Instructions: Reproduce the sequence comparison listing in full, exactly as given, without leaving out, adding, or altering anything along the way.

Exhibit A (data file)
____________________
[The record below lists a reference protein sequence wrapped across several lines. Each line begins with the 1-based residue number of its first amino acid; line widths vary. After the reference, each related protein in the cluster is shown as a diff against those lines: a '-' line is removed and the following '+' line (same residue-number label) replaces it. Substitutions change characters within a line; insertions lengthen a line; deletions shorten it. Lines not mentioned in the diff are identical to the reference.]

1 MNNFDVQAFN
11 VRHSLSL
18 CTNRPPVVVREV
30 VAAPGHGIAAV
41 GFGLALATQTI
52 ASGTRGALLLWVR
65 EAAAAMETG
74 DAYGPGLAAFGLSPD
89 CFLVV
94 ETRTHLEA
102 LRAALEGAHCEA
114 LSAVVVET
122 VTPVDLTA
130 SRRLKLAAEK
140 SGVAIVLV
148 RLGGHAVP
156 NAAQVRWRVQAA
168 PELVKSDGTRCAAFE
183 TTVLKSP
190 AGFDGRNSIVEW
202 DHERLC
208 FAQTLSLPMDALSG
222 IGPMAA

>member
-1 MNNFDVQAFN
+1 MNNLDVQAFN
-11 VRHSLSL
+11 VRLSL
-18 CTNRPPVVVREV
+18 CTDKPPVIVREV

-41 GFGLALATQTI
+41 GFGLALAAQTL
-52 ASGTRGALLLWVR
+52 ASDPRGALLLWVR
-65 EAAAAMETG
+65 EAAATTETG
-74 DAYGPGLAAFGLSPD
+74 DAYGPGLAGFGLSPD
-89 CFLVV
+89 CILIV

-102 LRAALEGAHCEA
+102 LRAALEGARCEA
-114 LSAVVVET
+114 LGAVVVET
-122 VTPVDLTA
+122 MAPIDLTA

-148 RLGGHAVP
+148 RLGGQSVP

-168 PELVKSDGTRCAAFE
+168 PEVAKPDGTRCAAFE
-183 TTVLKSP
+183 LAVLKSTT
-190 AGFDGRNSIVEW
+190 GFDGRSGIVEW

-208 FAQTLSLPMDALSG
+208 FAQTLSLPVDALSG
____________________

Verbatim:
[The record below lists a reference protein sequence wrapped across several lines. Each line begins with the 1-based residue number of its first amino acid; line widths vary. After the reference, each related protein in the cluster is shown as a diff against those lines: a '-' line is removed and the following '+' line (same residue-number label) replaces it. Substitutions change characters within a line; insertions lengthen a line; deletions shorten it. Lines not mentioned in the diff are identical to the reference.]

1 MNNFDVQAFN
11 VRHSLSL
18 CTNRPPVVVREV
30 VAAPGHGIAAV
41 GFGLALATQTI
52 ASGTRGALLLWVR
65 EAAAAMETG
74 DAYGPGLAAFGLSPD
89 CFLVV
94 ETRTHLEA
102 LRAALEGAHCEA
114 LSAVVVET
122 VTPVDLTA
130 SRRLKLAAEK
140 SGVAIVLV
148 RLGGHAVP
156 NAAQVRWRVQAA
168 PELVKSDGTRCAAFE
183 TTVLKSP
190 AGFDGRNSIVEW
202 DHERLC
208 FAQTLSLPMDALSG
222 IGPMAA

>member
-1 MNNFDVQAFN
+1 MNNLDVQAFN
-11 VRHSLSL
+11 VRLSL
-18 CTNRPPVVVREV
+18 CTDKPPVIVREV

-41 GFGLALATQTI
+41 GFGLALAAQTL
-52 ASGTRGALLLWVR
+52 ASDPRGALLLWVR
-65 EAAAAMETG
+65 EAAATTETG
-74 DAYGPGLAAFGLSPD
+74 DAYGPGLAGFGLSPD
-89 CFLVV
+89 CILIV

-102 LRAALEGAHCEA
+102 LRAALEGARCEA
-114 LSAVVVET
+114 LGAVVVET
-122 VTPVDLTA
+122 MAPIDLTA

-148 RLGGHAVP
+148 RLGGQSVP

-168 PELVKSDGTRCAAFE
+168 PEVAKPDGTRCAAFE
-183 TTVLKSP
+183 LAVLKSTT
-190 AGFDGRNSIVEW
+190 GFDGRSGIVEW

-208 FAQTLSLPMDALSG
+208 FAQTLSLPVDALSG